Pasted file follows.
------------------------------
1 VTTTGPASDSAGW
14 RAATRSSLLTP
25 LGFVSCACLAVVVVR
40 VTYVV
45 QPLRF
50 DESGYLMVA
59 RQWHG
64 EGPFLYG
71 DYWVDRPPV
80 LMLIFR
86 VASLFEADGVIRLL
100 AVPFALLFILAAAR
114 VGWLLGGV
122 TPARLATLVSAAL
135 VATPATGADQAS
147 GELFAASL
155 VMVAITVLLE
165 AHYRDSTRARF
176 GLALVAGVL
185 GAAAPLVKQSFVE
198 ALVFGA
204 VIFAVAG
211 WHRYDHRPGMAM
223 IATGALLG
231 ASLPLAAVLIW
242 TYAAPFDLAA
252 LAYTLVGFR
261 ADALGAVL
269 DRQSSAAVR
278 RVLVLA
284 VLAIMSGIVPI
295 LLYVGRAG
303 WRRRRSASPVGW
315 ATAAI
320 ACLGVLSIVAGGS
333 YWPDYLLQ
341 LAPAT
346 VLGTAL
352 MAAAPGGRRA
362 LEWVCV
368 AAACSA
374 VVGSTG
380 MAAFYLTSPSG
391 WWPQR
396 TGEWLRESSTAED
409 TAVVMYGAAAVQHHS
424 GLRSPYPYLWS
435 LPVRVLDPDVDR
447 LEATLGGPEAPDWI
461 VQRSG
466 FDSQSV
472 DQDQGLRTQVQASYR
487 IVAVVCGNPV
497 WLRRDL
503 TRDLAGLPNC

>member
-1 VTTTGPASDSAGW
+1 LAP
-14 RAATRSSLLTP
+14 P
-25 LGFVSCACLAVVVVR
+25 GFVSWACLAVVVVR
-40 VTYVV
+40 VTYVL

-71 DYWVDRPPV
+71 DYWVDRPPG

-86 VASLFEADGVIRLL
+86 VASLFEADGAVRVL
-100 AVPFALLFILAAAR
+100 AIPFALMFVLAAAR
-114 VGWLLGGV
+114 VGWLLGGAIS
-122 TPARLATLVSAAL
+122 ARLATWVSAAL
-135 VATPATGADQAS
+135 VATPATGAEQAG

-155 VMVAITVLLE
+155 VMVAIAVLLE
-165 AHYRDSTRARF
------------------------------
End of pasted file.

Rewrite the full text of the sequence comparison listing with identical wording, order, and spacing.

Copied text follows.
1 VTTTGPASDSAGW
14 RAATRSSLLTP
25 LGFVSCACLAVVVVR
40 VTYVV
45 QPLRF
50 DESGYLMVA
59 RQWHG
64 EGPFLYG
71 DYWVDRPPV
80 LMLIFR
86 VASLFEADGVIRLL
100 AVPFALLFILAAAR
114 VGWLLGGV
122 TPARLATLVSAAL
135 VATPATGADQAS
147 GELFAASL
155 VMVAITVLLE
165 AHYRDSTRARF
176 GLALVAGVL
185 GAAAPLVKQSFVE
198 ALVFGA
204 VIFAVAG
211 WHRYDHRPGMAM
223 IATGALLG
231 ASLPLAAVLIW
242 TYAAPFDLAA
252 LAYTLVGFR
261 ADALGAVL
269 DRQSSAAVR
278 RVLVLA
284 VLAIMSGIVPI
295 LLYVGRAG
303 WRRRRSASPVGW
315 ATAAI
320 ACLGVLSIVAGGS
333 YWPDYLLQ
341 LAPAT
346 VLGTAL
352 MAAAPGGRRA
362 LEWVCV
368 AAACSA
374 VVGSTG
380 MAAFYLTSPSG
391 WWPQR
396 TGEWLRESSTAED
409 TAVVMYGAAAVQHHS
424 GLRSPYPYLWS
435 LPVRVLDPDVDR
447 LEATLGGPEAPDWI
461 VQRSG
466 FDSQSV
472 DQDQGLRTQVQASYR
487 IVAVVCGNPV
497 WLRRDL
503 TRDLAGLPNC

>member
-1 VTTTGPASDSAGW
+1 LAP
-14 RAATRSSLLTP
+14 P
-25 LGFVSCACLAVVVVR
+25 GFVSWACLAVVVVR
-40 VTYVV
+40 VTYVL

-71 DYWVDRPPV
+71 DYWVDRPPG

-86 VASLFEADGVIRLL
+86 VASLFEADGAVRVL
-100 AVPFALLFILAAAR
+100 AIPFALMFVLAAAR
-114 VGWLLGGV
+114 VGWLLGGAIS
-122 TPARLATLVSAAL
+122 ARLATWVSAAL
-135 VATPATGADQAS
+135 VATPATGAEQAG

-155 VMVAITVLLE
+155 VMVAIAVLLE
-165 AHYRDSTRARF